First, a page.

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Olympic260

744 Beta RTO video

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Excellent, brother, cheers.

 

What is that white striped display on the upper left dashboard?

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PVD  (para Visual Display). Used mainly in low vis to keep the aircraft in the centerline. You need to put valid LOC freq of the rnw you are in order to use it

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Nice video, can´t wait.

 

Should reverse thrust be avoided with an engine failure due to the difference in the thrust on each side ?

 

Best regards

 

Peter Lund

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I  believe you must use symmetrical reverse thrust, ie since 2 failed only 1 and 4 to be used. Not applicable with my hardware though.

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Nice video, can´t wait.

 

Should reverse thrust be avoided with an engine failure due to the difference in the thrust on each side ?

 

Best regards

 

Peter Lund

Nope, unless there's a MEL item to the contrary our SOP is to get full reverse out as soon as you can and bring it to a halt.

If you have directional control issues you can go to reverse idle and it should still stop by the end of the runway.

 

1.45 looks a bit low for a takeoff EPR, I thought it was nearer 1.54 at max derate...

 

Hope this helps,

 

Ian

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1.45 looks a bit low for a takeoff EPR, I thought it was nearer 1.54 at max derate...

 

I can't tell by the video which engines he had mounted in terms of PW or RR. They measure EPR differently, so the values will differ as well, so if you're used to Rollers and he had Pratts, that could be why, etc.

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Man, the sound, the rumble - I swear my heart was in my mouth right there!   I also have to say that what I notice there is the "feel" that it is heavy and big, it is difficult to describe but the feel of it is much, MUCH better than the older version.   Thanks for the video!

 

Regards

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What's the barber pole thing sitting horizontally on the dashboard? I've been in QF 744 cockpits and don't ever recall seeing that.

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What's the barber pole thing sitting horizontally on the dashboard? I've been in QF 744 cockpits and don't ever recall seeing that.

 

That is the Para Visual Display (PVD). It is used in low visibility for take-offs (it basically keeps your aircraft in the center). It takes data from the ILS frequency. Some QF 744s had it installed as well as BA, CX, and SQ.

 

http://www.aerowinx.com/html/gallery04.html

 

Cheers,

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Alright, I'll be the third to ask...what is that stripey white and bla...nevermind  :smile:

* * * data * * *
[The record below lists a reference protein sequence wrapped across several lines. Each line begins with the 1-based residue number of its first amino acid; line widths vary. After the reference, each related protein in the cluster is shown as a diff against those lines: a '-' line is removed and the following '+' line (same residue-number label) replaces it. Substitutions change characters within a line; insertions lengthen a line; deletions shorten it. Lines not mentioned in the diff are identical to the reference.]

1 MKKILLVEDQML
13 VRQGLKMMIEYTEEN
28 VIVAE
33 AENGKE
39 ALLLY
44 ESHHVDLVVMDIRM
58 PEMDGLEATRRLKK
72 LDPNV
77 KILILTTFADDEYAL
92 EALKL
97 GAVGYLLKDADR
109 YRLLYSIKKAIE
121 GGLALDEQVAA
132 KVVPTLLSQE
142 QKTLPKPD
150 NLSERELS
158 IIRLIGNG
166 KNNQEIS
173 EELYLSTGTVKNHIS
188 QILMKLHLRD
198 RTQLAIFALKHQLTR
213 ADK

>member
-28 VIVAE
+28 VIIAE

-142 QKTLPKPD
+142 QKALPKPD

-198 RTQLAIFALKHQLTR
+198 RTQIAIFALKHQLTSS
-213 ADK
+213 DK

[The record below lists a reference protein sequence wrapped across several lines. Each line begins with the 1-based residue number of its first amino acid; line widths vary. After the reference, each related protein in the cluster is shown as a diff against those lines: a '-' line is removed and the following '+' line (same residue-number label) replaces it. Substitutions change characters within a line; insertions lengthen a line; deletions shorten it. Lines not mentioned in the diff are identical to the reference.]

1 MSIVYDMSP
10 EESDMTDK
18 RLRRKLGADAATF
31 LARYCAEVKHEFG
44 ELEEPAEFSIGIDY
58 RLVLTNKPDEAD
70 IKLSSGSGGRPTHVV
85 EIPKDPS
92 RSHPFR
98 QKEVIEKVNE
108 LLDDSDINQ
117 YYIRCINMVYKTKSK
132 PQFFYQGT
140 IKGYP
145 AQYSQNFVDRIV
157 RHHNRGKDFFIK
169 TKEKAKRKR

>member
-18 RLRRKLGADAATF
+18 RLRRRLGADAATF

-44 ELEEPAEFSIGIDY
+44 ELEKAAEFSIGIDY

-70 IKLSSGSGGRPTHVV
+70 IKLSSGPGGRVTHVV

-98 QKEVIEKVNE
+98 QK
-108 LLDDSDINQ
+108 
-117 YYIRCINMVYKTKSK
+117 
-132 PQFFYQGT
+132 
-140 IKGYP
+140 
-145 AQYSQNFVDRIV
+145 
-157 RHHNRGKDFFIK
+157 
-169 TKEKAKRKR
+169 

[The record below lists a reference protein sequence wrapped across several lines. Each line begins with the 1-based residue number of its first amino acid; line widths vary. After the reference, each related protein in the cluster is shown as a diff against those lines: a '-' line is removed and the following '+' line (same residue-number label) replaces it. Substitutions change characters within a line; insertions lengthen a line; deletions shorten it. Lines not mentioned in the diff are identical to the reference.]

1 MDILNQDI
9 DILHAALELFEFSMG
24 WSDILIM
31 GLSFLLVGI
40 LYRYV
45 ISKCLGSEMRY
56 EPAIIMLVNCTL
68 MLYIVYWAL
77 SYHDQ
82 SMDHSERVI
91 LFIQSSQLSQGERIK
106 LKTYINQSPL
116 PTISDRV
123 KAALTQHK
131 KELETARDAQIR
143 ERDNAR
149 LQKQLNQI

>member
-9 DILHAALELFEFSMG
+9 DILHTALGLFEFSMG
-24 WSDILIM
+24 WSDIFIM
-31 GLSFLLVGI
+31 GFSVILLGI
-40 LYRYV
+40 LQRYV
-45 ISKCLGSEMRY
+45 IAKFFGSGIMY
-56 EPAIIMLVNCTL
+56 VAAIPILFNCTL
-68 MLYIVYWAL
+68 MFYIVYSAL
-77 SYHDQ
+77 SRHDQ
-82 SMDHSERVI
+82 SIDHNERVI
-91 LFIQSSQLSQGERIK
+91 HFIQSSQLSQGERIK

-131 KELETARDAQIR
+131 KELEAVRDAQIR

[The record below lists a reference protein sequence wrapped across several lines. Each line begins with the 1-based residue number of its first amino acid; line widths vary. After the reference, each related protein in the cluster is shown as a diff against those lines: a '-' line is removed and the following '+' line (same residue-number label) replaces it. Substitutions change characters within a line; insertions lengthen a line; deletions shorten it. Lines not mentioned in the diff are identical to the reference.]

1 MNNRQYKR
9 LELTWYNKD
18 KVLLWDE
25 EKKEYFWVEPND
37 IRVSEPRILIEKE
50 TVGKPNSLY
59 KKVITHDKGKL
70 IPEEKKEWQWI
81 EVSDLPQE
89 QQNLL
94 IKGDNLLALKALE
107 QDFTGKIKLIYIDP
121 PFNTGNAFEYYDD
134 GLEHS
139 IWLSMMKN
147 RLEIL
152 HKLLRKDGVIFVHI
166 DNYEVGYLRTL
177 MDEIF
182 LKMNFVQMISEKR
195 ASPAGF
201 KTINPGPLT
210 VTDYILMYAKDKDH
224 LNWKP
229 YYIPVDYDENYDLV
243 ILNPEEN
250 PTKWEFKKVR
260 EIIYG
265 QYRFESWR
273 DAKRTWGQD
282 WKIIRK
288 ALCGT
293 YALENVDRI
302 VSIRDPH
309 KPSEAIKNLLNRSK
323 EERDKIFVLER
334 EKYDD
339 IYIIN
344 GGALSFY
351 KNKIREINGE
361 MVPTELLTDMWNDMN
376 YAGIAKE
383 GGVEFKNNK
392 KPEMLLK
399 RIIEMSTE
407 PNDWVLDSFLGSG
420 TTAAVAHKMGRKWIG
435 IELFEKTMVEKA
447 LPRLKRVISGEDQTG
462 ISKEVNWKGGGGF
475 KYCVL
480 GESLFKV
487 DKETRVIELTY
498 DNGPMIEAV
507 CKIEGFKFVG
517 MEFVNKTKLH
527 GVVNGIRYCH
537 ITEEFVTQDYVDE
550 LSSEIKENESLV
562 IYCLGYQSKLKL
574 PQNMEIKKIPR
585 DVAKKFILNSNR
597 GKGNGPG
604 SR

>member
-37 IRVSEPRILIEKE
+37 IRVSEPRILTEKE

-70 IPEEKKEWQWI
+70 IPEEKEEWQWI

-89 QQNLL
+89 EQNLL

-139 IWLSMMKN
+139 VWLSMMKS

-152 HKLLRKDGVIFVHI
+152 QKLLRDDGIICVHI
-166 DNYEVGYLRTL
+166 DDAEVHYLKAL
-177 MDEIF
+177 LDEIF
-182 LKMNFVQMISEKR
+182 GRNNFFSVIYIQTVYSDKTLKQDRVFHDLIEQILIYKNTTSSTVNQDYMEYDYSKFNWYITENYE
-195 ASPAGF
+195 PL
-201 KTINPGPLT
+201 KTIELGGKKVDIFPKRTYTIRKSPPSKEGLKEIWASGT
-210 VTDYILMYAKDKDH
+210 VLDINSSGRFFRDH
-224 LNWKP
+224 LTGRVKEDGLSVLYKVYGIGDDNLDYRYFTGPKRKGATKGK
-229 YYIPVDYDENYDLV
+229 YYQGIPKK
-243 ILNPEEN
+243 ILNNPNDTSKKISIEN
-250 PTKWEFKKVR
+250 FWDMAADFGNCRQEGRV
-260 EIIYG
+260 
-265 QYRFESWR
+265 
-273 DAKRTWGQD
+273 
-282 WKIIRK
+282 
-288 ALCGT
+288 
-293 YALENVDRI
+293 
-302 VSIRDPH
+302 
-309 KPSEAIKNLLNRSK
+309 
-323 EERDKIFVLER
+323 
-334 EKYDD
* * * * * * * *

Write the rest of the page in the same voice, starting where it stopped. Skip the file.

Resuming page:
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Hmm..how does it work ? how must I read the instrument ? ..is it even an instrument ?

getting totally zen by looking at it..but how must I interpret it ?

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Hmm..how does it work ?

 

It tunes to RWY's ILS frequency and tracks the localizer.

 

 

.is it even an instrument ?

 

Yes, it is an instrument. :) Not very widely installed, but nonetheless a great tool/aid.

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Can anyone PLEASE do a GE video? GE engines produce the best sound in my opinion. It has the loudest and most distinct whine that the 747 has.

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Hmm..how does it work ? how must I read the instrument ? ..is it even an instrument ?

getting totally zen by looking at it..but how must I interpret it ?

 

As mentioned above, it wasn't the most popular option (and is regularly U/S) but BA have it (on their B777s and B767s as as well) and so do a couple of other operators mentioned above. It is a very simple and straightforward unit, however.

 

Its purpose is to enable takeoffs in lower visibility that would otherwise be possible. Broadly, the minimum RVR for takeoff for a Category D aircraft like the B747 is 150m (under EASA rules). Using an 'electronic guidance aid' brings this down to 100m, and this is where the PVD comes in (an HUD would also count for aircraft so equipped).

 

The PVD is only operational on the ground (and only unshutters when it has a valid tuned localizer signal and the aircraft heading is within 45 degrees of the runway centreline). The "barber pole" simply rotates in the direction of the centreline, and the faster it rotates the further from the centreline you are. Just apply rudder in the direction the pole is rotating to regain the centreline...

 

That's about all there is to it!

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